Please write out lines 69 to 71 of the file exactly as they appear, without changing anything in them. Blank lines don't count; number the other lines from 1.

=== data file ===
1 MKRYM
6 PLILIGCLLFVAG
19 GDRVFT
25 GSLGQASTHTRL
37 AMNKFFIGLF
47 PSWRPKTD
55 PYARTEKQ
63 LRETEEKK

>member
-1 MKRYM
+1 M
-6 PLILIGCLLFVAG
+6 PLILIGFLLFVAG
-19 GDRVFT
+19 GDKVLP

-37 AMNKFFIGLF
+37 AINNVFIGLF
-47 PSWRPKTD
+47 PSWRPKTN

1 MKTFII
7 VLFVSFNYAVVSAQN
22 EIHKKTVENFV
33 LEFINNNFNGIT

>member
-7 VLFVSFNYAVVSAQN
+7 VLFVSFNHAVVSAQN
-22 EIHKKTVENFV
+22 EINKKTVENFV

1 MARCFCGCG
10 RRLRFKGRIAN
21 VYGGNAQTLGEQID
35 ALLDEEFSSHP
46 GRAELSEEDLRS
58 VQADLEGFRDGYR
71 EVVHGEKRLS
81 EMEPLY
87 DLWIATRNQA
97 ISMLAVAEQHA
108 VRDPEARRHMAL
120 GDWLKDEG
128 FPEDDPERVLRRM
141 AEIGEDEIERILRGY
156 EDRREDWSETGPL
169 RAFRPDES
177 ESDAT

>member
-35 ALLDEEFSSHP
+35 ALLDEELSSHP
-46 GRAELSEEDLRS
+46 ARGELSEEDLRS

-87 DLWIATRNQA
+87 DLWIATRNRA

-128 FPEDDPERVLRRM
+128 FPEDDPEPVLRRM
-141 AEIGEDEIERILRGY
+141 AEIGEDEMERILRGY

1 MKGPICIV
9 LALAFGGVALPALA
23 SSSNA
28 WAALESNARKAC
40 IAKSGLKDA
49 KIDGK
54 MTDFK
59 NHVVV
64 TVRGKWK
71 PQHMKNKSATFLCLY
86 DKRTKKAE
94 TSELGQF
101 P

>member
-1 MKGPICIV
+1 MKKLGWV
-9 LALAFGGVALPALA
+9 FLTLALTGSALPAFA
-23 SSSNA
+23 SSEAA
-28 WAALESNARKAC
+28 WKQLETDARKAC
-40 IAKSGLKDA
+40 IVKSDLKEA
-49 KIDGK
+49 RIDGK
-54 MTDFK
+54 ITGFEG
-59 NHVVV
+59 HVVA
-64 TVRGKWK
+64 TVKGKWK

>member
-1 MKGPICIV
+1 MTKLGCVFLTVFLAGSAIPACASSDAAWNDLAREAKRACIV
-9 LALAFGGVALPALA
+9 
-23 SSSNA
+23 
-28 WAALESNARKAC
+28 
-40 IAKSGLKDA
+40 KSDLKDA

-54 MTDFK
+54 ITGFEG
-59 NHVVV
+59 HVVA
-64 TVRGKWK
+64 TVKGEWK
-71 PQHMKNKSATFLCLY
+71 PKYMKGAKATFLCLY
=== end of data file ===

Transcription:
101 P

>member
-1 MKGPICIV